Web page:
I have traveled to Galicia, Spain with my friend Julie B. to go house hunting. The house is for her and her husband, not for me, I am just along for the adventure.
House Number One – I have named this Casa Julie SansRoof
Househunting in a foreign country is always a different experience, and Spain is no different. There are the rules you expect, and the laws to be understood, and then there is the culture to interpret, therein lies the tale I will attempt to tell in this one simple blog post.
The first floor of Casa Julie SansRoof
I named the first house SansRoof, because, well, it has no roof. It had no walls, no bathroom and a lot of other no’s, but the joke became the lack of roof. It sits on a beautiful piece of property, but for some reason I failed to take a photo of that.
Looking at House Number 2 from the road
The second home, I fell in love with. As an architectural historian, and a lover of history I could have happily spent the next 10 years restoring this one, if only someone drops hundreds of thousands of dollars in my lap that is.
It did however, come with property. Julie presently owns a vineyard in Sonoma, California, and repeating the experience in Spain is something she is mulling over, so we did tend to look at things with property or existing vineyards attached.
The land that comes with house two.
At house three I JUMPED out of the car and screamed I LOVE this house. I think the architect, Julie, and the architect’s friend Mark Auchincloss, at that very instant, decided I was crazy and if they could find a nice quiet, out of the way asylum they would drop me there tout de suite.
House Number Three
The property was a minimum of 10 acres, and Julie knew that was entirely too much work, we didn’t discuss the fact that the house was, well, in ruins?
House four was actually a hotel. The original stone building was from 1847, and then a seven room hotel was added to the to the right of the giant camellia tree. The owners poured hundreds of thousands of dollars into the project, only to watch the world economy collapse and loose everything. The inside is just stunning, albeit, minus any form of electrical wiring, fixtures, plumbing and anything else that could be removed and salvaged to help pay off a bank debt.
This old wine press sits outside and would make the perfect place to cater a wedding or just build a fire and sit outside with a bottle of wine on a beautiful spring evening.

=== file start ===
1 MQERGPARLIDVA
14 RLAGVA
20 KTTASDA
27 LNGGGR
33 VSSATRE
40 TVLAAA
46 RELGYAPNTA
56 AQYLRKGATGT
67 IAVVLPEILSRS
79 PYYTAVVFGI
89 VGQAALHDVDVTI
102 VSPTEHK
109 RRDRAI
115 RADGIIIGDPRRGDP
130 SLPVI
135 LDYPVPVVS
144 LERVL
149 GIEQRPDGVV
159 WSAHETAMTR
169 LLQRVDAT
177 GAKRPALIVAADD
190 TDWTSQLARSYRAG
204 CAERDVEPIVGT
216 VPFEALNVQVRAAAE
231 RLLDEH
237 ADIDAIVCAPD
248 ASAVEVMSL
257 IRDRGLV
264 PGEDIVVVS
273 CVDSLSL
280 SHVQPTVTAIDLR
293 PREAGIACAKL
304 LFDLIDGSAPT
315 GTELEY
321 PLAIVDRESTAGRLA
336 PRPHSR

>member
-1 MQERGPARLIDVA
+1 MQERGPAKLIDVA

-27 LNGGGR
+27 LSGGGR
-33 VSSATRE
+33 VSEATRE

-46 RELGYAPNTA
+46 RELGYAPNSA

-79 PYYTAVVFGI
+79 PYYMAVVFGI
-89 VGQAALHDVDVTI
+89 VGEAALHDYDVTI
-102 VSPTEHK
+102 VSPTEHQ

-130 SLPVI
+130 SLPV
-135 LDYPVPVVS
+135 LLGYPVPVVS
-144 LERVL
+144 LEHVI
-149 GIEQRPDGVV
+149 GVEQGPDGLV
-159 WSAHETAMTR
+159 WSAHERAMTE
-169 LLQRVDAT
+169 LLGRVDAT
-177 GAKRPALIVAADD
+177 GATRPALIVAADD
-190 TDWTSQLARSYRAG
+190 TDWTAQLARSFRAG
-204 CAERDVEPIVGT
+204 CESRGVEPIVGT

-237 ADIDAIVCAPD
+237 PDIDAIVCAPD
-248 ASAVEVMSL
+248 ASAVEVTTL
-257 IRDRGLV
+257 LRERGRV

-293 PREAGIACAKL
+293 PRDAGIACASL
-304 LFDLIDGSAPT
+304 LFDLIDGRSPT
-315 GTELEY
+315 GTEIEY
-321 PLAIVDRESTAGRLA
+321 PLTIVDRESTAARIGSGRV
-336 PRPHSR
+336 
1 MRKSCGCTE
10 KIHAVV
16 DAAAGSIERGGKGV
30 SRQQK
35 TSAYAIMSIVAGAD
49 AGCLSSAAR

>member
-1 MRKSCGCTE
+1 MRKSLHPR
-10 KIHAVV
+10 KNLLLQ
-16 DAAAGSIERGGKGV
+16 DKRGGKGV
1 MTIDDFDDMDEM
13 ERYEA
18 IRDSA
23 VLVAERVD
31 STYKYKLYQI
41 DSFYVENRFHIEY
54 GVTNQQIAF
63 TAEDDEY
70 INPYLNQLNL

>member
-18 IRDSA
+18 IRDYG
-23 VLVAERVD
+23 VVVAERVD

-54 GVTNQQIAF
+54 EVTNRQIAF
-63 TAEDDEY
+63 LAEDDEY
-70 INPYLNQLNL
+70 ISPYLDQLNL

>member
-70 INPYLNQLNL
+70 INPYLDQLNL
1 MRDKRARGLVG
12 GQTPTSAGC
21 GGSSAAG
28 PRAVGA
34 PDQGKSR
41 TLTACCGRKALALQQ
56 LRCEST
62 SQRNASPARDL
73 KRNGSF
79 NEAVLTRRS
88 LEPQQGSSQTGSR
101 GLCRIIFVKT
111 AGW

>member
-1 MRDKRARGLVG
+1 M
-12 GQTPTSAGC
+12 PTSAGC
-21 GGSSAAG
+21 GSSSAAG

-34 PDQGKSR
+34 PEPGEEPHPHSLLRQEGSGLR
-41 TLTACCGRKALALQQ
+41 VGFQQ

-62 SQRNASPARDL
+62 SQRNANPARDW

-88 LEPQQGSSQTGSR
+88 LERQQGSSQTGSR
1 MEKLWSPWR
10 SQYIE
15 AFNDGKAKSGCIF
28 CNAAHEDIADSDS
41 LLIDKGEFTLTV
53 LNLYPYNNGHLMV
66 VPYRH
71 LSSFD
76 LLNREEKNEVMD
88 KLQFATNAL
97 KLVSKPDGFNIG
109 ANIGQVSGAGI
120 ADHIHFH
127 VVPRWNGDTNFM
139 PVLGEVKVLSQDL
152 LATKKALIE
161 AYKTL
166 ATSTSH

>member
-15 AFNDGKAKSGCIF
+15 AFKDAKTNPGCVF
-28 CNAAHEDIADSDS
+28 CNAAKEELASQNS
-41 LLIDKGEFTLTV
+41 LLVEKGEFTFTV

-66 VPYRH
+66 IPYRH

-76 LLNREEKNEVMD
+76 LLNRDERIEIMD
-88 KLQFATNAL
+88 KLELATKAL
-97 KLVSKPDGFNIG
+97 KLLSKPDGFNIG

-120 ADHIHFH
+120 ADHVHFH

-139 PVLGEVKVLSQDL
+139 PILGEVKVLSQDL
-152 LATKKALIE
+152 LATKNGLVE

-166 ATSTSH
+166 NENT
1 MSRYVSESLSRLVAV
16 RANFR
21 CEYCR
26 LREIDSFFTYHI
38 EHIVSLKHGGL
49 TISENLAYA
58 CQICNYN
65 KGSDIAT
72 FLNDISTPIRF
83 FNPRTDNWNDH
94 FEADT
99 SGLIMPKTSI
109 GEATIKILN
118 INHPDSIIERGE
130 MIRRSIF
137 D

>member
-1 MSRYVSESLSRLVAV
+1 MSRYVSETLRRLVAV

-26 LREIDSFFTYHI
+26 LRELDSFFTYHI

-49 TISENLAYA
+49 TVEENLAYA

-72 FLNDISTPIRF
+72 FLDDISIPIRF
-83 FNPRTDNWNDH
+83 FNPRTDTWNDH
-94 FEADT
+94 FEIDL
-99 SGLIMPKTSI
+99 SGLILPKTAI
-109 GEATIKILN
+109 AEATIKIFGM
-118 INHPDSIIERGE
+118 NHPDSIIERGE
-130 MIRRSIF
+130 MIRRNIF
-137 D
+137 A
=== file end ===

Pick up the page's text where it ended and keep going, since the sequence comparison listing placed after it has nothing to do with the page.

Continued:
Don’t let the picture fool you. I was scared to walk in house five, the floors appeared to be just looking for the poor sucker that stepped on the wrong spot and tumbled to their death, or a broken leg, the house didn’t care, it just felt mean.
However this ancient wine press was in the basement, and that was just cool.
This is house six, it had some lovely property and it came with this –
We were unable to get inside the home, so I have no idea what the interior was like, but the outside looked like it had potential.
The house in town.
We looked at a few pieces of property, but those photos really wouldn’t be of interest to you, so the last one is a sweet little house in the town of Arbo. I must admit, that I am the one that pushed to see this one, I was dying to see what a house in town was like.
There were at least 10 bedrooms, but only one bathroom. This is the dining room area.
The cool thing about this house is that it had a bodega. In Galicia, a bodega is a cellar, and in this case one for wine.
So, what does it take to buy a home? I don’t actually know. You don’t really know until you meet the owner and start talking, which we only did on property number one.
Spain has been badly affected by the global financial crisis and the world property market crash. Since 2008, Spanish property prices have fallen by 30 percent overall and other areas, like Galicia, have been affected even more.
Over 80 percent of Spanish residents own their own home, with around 50 percent of the population owning their home outright, i.e. without a mortgage. This means they are in no hurry to sell, there is no bank breathing down their neck.
Also, do not look at these houses and think tear down. Most of the older properties in Spain are protected, this includes the horreos. They have a very strong historic preservation system, and you can’t just go remodeling willy-nilly.
The other thing we needed to be conscious of was water, sewer and electric, we asked that question at every property, as these services aren’t necessarily easily obtained.
I did learn that remodel costs are in the neighborhood of 255 euros per square meter and that you can rent a nice one-bedroom apartment for about 400 euros per month.
Spain currently offers a ‘golden visa’ program for property owners. In other words, if you invest more than 500,000 Euros in Spanish property you would normally be automatically eligible for a residency visa. I was told that there is a new law and that the financial number is now 300,000 Euros, but I am not positive.
We were accompanied by an architect on some of these properties, and a real estate agent on some. I found the real estate agents to be unprepared and unaware of what was actually on the market. In other words, we climbed fences and peeked in windows, and were told – I am not sure this is for sale, but if you like it, I will find out.
I would have been pulling my hair out, but then I was along for the adventure, it wasn’t my house.
I did not want to flood the top of this with photos, but if you are still reading and would like to see a few more choice ones from the search here you go.
The House in Town
Frames of the horreos of House Five
The old section of the Hotel
The vineyard of the Hotel
The horrreo of House Three
The stairway of the house in town
The kitchen of the house in town